Farrington, D. P. (2015). Prospective longitudinal research on the development of offending. Australian and New Zealand Journal of Criminology, 48, 314-335.

Farrington, D. P., & Baldry, A. C. (2010). Individual risk factors for school bullying. Journal of Aggression, Conflict and Peace Research, 2, 4-16.

Farrington, D. P., Barnes, G., & Lambert, S. (1996). The concentration of offending in families. Legal and Criminological Psychology, 1, 47-63.

Farrington, D. P., & Bergstrom, H. (2018). Family background and psychopathy. In C. J. Patrick (Ed.), Handbook of Psychopathy (2nd ed.). New York: Guilford Press (pp. 354-379).

Farrington, D. P., & Bergstrom, H. (2019). Social origins of psychopathy. In A.R. Felthous & H. Sass (Eds.), International handbook on psychopathic disorders and the law, vol.1: Diagnosis and treatment (2nd ed.) New York: Wiley, in press.

Farrington, D. P., Coid, J. W., Harnett, L., Jolliffe, D., Soteriou, N., Turner, R., & West, D. J. (2006). Criminal Careers up to age 50 and life success up to age 48: New findings from the Cambridge Study in Delinquent Development. London: Home Office (Research Study No. 299).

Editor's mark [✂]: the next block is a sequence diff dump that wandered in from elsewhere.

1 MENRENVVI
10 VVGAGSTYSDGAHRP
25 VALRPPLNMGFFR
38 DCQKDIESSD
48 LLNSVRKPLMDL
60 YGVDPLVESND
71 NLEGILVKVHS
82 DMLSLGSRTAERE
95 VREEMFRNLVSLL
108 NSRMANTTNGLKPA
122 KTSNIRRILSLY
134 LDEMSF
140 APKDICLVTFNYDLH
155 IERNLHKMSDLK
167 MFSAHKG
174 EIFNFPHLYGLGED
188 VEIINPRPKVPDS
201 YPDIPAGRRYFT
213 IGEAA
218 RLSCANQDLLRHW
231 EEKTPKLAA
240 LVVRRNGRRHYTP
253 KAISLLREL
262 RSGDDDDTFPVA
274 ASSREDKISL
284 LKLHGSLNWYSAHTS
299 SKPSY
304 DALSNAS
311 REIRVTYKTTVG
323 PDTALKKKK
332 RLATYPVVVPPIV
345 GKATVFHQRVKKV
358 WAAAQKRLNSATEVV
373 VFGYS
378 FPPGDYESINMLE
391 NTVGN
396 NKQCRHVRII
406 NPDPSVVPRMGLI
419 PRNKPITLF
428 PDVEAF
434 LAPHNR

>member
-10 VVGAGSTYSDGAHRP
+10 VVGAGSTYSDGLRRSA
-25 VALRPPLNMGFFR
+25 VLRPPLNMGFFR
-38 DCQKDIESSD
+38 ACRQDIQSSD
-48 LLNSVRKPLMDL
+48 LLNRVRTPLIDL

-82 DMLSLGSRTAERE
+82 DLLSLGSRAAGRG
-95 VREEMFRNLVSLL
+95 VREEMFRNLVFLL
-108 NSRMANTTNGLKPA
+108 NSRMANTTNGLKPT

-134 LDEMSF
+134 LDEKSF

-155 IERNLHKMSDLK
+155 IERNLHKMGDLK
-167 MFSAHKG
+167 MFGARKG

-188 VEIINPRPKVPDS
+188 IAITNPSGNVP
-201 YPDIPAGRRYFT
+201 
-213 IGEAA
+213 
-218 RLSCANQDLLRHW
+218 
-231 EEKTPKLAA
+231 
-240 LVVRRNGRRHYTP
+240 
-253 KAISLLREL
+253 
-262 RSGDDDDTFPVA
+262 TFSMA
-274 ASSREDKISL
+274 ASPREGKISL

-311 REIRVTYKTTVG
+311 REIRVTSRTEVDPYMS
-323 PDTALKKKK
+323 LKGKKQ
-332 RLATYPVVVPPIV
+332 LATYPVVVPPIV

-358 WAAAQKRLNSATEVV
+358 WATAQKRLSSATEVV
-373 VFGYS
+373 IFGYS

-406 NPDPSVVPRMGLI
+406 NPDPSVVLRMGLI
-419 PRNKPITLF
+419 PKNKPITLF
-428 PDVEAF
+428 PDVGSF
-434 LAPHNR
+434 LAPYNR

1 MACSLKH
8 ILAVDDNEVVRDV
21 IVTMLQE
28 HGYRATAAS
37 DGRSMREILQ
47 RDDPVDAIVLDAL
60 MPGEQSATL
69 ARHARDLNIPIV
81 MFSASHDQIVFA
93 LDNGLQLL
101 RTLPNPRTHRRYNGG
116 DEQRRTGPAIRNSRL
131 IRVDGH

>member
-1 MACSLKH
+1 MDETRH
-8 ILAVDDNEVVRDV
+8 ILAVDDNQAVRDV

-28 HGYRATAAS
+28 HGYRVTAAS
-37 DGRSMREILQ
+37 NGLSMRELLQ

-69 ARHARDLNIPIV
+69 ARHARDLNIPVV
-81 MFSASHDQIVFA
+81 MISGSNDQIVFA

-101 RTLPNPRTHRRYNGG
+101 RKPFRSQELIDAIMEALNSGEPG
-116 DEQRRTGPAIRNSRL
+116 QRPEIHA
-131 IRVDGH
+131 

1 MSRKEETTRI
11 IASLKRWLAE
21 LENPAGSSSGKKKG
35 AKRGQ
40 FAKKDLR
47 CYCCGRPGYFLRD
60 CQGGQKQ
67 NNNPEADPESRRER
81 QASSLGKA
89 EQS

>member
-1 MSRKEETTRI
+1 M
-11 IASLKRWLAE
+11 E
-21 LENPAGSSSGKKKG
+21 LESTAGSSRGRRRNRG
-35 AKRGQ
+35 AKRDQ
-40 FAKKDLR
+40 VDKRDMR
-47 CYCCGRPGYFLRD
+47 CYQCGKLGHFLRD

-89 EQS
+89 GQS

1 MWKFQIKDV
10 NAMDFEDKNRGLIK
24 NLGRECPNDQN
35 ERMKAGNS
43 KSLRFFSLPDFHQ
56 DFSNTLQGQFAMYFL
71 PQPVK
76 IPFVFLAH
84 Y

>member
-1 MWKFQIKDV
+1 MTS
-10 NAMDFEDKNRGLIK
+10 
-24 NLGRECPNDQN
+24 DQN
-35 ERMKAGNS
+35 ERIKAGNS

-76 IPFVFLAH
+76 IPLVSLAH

Farrington, D. P., Coid, J. W., & West, D. J. (2009). The development of offending from age 8 to age 50: Recent results from the Cambridge Study in Delinquent Development. Monatsschrift fur Kriminologie und Strafrechtsreform (Journal of Criminology and Penal Reform), 92, 160-173.

Farrington, D. P., Gallagher, B., Morley, L., St Ledger, R.J. & West, D.J. (1986). Unemployment, school leaving and crime. British Journal of Criminology 26, 335-356.

Farrington, D.P., & Hawkins, J.D. (1991). Predicting participation, early onset, and later persistence in officially recorded offending. Criminal Behaviour and Mental Health, 1, 1-33.

Farrington, D. P., Lambert, S., & West, D. J. (1998). Criminal careers of two generations of family members in the Cambridge Study in Delinquent Development. Studies on Crime and Crime Prevention, 7, 85-106.

Farrington, D. P. & Loeber, R. (2000). Some benefits of dichotomization in psychiatric and criminological research. Criminal Behaviour and Mental Health, 10, 100-122.